The Hunter

Abbreviation: Ori
Genitive: Orionis

The constellation of Orion

Both the Babylonians and the Egyptians made constellations out of the stars of Orion but its name comes from Greek mythology. There are a number, sometimes contradictory, stories regarding him, but Orion is certainly associated with the scorpion against whom he waged a deadly battle. He is accompanied in the sky by his two hunting dogs, the greater dog and the lesser dog.

Notable Features

Designation Name Description
Orionids About half of the fast, sometimes bright October meteors leave trains. Like the η Aquariids in the constellation Aquarius, this shower is associated with comet 1P/Halley. The radiant is near the club of Orion so it is visible to observers in both hemispheres.
α Ori Betelgeuse This is a first magnitude star and the first star whose diameter was measured with an interferometer (1920).
β Ori Rigel Rigel is another first magnitude star and is actually the brightest one in this constellation.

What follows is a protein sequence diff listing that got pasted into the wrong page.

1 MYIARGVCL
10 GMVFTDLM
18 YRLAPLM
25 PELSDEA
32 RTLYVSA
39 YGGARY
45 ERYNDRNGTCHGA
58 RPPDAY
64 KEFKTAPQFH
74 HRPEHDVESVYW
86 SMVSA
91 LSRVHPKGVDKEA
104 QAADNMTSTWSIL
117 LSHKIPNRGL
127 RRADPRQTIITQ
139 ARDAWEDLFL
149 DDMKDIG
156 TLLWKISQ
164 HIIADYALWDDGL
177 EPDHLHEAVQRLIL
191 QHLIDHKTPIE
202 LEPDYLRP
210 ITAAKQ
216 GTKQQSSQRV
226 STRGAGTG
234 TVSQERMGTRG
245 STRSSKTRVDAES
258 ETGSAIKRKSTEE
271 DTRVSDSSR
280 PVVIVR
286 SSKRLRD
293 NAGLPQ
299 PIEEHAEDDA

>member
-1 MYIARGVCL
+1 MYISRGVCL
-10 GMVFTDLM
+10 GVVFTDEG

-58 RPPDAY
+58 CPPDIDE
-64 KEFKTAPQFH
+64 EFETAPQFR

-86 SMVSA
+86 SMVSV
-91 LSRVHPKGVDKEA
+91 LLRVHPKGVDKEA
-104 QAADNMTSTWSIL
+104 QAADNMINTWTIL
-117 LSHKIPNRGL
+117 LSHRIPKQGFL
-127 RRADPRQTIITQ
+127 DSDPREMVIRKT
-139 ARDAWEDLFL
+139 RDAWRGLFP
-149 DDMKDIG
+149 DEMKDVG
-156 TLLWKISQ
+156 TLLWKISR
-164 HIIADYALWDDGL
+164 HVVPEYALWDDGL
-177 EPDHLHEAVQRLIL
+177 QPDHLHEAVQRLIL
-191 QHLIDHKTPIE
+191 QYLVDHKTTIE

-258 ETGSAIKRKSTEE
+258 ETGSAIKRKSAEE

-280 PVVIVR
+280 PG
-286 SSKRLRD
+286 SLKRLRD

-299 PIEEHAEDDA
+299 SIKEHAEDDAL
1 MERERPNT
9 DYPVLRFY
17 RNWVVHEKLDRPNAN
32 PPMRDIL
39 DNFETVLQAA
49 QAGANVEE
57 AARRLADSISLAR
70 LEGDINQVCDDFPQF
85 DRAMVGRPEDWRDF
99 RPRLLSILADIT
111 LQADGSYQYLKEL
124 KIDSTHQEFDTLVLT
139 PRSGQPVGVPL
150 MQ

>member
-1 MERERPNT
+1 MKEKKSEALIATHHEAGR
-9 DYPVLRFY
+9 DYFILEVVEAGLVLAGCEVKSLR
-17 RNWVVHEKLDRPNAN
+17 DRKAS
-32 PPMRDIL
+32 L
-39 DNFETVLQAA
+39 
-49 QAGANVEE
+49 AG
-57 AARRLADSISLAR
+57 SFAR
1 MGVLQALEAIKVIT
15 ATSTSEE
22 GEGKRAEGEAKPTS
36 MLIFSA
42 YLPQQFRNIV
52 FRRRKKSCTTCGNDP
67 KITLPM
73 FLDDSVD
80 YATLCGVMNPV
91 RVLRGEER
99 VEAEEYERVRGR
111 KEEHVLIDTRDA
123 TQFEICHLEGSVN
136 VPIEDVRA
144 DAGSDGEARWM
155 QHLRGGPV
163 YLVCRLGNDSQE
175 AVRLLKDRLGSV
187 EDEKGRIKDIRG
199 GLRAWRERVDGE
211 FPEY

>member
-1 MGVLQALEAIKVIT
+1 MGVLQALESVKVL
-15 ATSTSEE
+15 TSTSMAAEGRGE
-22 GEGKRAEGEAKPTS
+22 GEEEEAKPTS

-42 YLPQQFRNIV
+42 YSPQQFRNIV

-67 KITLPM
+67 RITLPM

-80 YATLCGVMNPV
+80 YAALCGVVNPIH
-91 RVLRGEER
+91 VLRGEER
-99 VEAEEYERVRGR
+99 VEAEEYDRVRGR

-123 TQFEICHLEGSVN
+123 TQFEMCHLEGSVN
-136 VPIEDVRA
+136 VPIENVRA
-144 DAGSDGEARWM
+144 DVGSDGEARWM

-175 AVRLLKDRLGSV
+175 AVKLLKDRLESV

γ Ori Bellatrix
δ Ori Mintaka Mintaka is the westernmost star in the belt.
ε Ori Alnilam Alnilam is the central star in the belt.
ζ Ori Alnitak Alnitak is the easternmost star in the belt.
κ Ori Saiph
λ Ori Meissa
M42 Great Orion Nebula This famed object lies just south of 'Orion's Belt'. It is one of the brightest nebulae in the sky and is visible to the naked eye. Star formation is taking place within it.
M43 This is part of the Great Orion Nebula, separated from it by a lane of dark dust.
M78 Optical aids are required to see this bright reflection nebula.
IC 434 This is another nebula that lies just off the belt of Orion and contains the famous Horsehead Nebula. The outline of a horse's head can be seen only in long exposure photographs, however.
NGC 1977 This reflection nebula is just northeast of the Great Orion Nebula.